I see as grand of an orange/yellow face as I have ever seen. The moon is rising up along the side of the Catalina Mountains. As I look down the edge of the mountain range. A thin flat black shadowy cloud hangs across its lower breadth, just like Halloween. It just needs the witch on her broom. Ester creeps up through that cloud into a clear sky, as we attend a music show by a very original local band the Carnavaleros. We find friends and dancing at the metal arts complex. We are waiting for the moon to rise just enough to light our path.
A friend and I have decided to do a full moon walk up Sabino Canyon. The desert lights up like a black and white TV with a big moon like this. The canyon is majestic.
Sabino is a popular attraction with an asphalt paved road running up its length. Only a shuttle uses the road to carry a million passengers each year to various stops along the way. Tourists and locals have long used this oasis to swim in the natural pools and lay under a variety of large trees, which line the creek. The tall canyon walls are spectacular. All of this comes alive under the lunar lighting. It allows naturists to use the usually packed area as they used to do back when Tucson was much smaller.
We have decided to do the hike to a favorite water hole, sleep there, and then return in the morning. This gives us the walk up, the lunar bath, and the morning before the crowds arrive. An intention is to have the place pretty much all to ourselves. There is no camping allowed, so we are just bringing bivy sacks and blowup mattresses to lay out and sleep.
Our timing is impeccable. The illumination is perfect. Occasionally, the shadow of a tree covers the road. I scan there with a flashlight, making sure that there is no errant rattlesnake hidden there. The last time here, we had nearly walked over one as it slithered across the road, but for the torch light.
We march up the road. I’m looking for exercise and my partner tonight is a mountain goat looking for the same thing. The asphalt gets hard on our feet, but at night there is nothing to trip over during the 3.8 mile ascent.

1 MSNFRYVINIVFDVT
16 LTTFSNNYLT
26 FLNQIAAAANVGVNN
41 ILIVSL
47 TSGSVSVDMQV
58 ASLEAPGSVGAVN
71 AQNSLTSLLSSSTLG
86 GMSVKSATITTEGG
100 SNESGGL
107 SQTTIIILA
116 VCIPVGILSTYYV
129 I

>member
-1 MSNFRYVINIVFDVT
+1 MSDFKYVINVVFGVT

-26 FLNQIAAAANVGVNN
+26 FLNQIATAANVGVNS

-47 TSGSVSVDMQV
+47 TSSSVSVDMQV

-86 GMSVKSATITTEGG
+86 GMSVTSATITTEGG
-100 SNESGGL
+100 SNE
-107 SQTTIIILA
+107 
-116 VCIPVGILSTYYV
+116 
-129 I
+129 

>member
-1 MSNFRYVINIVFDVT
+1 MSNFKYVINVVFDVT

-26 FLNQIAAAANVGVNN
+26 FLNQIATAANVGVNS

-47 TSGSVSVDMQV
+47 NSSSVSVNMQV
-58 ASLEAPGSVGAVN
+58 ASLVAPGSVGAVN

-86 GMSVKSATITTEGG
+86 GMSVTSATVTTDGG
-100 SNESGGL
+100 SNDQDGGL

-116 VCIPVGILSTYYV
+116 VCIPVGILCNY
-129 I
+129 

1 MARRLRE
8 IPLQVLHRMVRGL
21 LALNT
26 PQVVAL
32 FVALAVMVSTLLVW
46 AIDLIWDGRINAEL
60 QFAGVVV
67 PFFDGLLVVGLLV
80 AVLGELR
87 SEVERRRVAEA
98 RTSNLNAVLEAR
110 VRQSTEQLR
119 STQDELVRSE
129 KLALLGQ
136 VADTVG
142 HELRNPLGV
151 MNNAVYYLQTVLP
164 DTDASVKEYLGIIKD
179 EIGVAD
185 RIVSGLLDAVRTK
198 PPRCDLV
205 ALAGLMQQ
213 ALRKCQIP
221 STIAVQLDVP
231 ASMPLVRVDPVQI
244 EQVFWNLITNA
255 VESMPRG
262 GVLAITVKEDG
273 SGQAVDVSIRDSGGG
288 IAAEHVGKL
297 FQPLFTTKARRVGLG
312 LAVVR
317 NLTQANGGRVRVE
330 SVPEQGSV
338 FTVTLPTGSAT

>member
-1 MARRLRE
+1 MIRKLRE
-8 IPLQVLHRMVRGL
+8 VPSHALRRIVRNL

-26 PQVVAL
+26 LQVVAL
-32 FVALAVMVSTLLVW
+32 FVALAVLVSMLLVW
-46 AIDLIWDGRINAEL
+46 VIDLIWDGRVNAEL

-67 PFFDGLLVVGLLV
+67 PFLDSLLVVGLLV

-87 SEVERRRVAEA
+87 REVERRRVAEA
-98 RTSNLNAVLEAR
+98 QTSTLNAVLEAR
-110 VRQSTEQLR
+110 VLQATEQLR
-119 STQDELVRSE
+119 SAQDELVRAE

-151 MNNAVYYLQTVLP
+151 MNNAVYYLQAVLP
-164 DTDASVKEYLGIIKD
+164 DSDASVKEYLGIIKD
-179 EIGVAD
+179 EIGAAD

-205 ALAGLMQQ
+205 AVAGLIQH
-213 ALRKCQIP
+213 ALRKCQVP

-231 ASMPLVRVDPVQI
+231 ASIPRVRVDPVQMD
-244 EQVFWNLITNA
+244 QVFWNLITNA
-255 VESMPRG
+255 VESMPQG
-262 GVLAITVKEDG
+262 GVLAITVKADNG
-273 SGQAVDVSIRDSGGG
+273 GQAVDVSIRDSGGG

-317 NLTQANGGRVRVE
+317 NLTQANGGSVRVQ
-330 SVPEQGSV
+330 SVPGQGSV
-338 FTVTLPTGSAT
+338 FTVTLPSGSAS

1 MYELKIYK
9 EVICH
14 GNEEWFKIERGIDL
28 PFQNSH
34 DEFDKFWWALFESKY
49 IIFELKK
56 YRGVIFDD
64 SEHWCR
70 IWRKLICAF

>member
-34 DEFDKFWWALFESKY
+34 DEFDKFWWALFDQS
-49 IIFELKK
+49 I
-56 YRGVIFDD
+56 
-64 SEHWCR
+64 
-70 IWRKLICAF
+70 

I started out with a sarong around my waist and a long sleeve T-shirt. There have been a couple of sets of other hikers pass. We sit on a bridge to rest and I decide that it is a good time to liberate my body. The shirt isn’t needed. The night air is wonderful, our movement keeps my body warm from the inside. I could come here anytime, if I wore clothing, but nude enhances any good experience.
Twice the illumination of a bicycle headlight passed us. My companion is wearing a dress. Simply sitting down with my pack on can cover enough of me. All I need is my SUL backpacking gear.
We note the numbers at the tram stops as we get closer to our destination. We walk along, hearing the occasional sound of what is probably a great horned owl. The high canyon walls can be seen clearly. They majestically rise up to the full moon and sky. There are just a few bright stars. Orion pops up, laying across the top of the ridge and then slowly floats up as the journey continues.
There is water standing, but after a couple months without rain it isn’t flowing. The canyon is often silent.
We arrive at a tram stop. There is a convenient toilet, water faucet, and seating. Behind this is our favored spot. As we begin to travel through the path surrounded by tall grasses and rock, I hear the sound of running water. We are grateful. We have water and fresh flow to greet us.
The trail opens up into a field of striped granite in grey and white. In the middle is a pond and the source of the sound, a six or seven foot waterfall. It follows its predetermined course, carved by millennia into smooth, elliptic, wavy, shapes and drops into the pond.
My companion immediately heads to the sandy little beach, plops down, stripping the burden of her backpack’s weight. She then, pulls up her sundress and shuffles into the refreshing water in joy.
I drop off my load to a huge flat boulder at pond’s edge, one piece at a time. I feel lighter, and more lovely naked and unburdened with each article. I lay my nude body down on the smooth rock, leaning back and then allowing the contours to adjust my spine. I look up at the moon between the canyon walls and imbibe. I am so comfortable, I could fall asleep. Orion still looks down at me. He could be a starry reflection of my reclining body.
I attempt to get what I can out of my camera in this light, but decide to wait until morning. My gorilla pod is in the pack, but I would rather explore this world and the one inside.
I place my shoes on my feet once more to explore the area and get orientated. My course takes me through piles of large rocks and around onto the field of smooth strata. I find my way to the top of the ledge that descends to the pool. There is a nice slope to sit on. The surface is smoothly polished, clean and cool. I relish the dismissal of my shoes and socks. Setting them aside, I slip closer to the edge and peer down.